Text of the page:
Do I hate myself, a little bit?

Self-hatred is a toxic weed polluting the happiness and well being of most of society today. This foul odor is so pervasive among us all that we can no longer even smell it. It has almost become a virtue. The worse aspect of self-hatred is that it lurks within our hearts undetected. This hidden traitor proceeds to undermining confidence, corrodes authentic expression and turns us against others and worse of all ourselves.

So, If the enemy is within, how do we see it for what it is?

Think about it this way; if we cannot accept ourselves then how can we be happy or make others happy? I have stoked the hellish fires of self-hatred for many years, believing I was being humble and self-less. It is only in the last few years that I have started to see this method of “self improvement” for what it is, self sabotage.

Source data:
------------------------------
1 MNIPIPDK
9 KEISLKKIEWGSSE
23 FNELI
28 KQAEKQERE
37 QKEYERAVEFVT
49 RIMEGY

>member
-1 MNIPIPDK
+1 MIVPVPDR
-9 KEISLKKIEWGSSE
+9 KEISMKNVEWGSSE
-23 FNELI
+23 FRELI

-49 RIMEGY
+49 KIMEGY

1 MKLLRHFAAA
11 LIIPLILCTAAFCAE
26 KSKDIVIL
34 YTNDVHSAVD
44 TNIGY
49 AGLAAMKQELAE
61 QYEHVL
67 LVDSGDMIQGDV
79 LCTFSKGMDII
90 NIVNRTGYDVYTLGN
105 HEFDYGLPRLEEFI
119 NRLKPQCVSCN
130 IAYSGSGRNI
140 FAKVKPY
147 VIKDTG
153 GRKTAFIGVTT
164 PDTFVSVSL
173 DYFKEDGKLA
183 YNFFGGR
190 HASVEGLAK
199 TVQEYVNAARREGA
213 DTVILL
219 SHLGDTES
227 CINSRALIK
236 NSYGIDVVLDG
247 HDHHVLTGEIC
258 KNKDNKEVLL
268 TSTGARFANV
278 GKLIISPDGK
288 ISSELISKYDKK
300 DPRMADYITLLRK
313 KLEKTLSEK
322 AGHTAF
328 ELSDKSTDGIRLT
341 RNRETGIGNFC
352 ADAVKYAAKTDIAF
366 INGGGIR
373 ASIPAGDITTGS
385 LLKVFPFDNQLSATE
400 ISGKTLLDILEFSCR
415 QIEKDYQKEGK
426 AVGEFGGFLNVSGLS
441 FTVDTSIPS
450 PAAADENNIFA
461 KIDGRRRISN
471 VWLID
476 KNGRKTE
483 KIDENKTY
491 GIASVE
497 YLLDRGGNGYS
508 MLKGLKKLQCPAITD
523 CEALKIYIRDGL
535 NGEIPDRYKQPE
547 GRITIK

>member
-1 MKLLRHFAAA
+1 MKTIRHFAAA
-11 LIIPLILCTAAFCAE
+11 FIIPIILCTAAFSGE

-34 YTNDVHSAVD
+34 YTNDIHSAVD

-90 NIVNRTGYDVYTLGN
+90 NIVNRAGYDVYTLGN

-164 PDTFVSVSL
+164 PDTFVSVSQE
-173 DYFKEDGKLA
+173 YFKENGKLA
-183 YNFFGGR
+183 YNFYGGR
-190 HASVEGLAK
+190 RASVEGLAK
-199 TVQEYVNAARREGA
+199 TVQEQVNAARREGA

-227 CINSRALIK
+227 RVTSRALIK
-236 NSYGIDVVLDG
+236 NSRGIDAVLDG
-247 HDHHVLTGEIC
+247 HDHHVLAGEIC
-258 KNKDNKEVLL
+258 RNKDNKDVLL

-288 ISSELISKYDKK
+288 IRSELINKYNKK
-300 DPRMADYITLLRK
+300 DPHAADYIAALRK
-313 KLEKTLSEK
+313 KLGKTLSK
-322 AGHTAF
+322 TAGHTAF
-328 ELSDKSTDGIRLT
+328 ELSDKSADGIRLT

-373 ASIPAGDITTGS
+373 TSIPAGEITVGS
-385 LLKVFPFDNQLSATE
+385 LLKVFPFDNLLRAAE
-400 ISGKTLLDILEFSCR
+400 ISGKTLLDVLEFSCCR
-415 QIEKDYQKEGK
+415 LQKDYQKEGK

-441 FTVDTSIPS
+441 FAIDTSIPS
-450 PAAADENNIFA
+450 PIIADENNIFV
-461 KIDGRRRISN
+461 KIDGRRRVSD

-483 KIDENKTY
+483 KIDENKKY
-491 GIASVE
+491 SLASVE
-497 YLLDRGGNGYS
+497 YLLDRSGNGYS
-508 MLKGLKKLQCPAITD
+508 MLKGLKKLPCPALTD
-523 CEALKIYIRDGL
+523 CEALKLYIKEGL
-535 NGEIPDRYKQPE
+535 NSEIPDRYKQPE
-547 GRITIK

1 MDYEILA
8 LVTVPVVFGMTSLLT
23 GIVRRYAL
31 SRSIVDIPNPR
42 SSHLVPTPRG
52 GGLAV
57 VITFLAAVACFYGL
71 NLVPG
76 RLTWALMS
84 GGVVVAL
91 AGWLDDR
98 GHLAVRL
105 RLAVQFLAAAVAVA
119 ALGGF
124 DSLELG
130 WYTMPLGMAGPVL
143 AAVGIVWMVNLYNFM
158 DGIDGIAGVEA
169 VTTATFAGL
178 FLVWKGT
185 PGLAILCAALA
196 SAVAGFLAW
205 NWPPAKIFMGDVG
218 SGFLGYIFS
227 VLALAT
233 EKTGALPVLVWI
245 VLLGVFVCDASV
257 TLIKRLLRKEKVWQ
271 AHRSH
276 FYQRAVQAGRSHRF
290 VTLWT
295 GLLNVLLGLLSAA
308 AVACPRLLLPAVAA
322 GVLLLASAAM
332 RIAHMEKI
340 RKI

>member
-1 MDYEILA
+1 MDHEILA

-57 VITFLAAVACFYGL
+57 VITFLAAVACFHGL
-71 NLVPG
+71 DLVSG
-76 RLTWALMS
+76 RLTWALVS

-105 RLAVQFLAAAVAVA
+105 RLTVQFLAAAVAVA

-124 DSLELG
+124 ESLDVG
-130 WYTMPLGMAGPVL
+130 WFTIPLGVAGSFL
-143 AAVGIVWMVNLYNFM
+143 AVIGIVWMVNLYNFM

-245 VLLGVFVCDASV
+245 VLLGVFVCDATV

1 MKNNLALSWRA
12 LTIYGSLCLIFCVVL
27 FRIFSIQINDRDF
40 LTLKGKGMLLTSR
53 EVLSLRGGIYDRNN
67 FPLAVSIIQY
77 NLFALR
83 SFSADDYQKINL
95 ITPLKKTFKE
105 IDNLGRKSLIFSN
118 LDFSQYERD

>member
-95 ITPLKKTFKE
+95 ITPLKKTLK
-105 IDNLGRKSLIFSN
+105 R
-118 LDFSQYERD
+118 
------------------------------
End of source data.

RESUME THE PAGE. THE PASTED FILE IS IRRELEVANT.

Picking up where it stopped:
I passionately believe that the expression of my authentic self gives real meaning to my life.

I passionately believe that the expression of my authentic self gives real meaning to my life. If I can not be myself and express that unique flame of consciousness to the world, then what is the point of me existing? Over the last few years, I have seen that one of the greatest hindrances to me being authentic, is self-hatred.

So where does self-hatred start?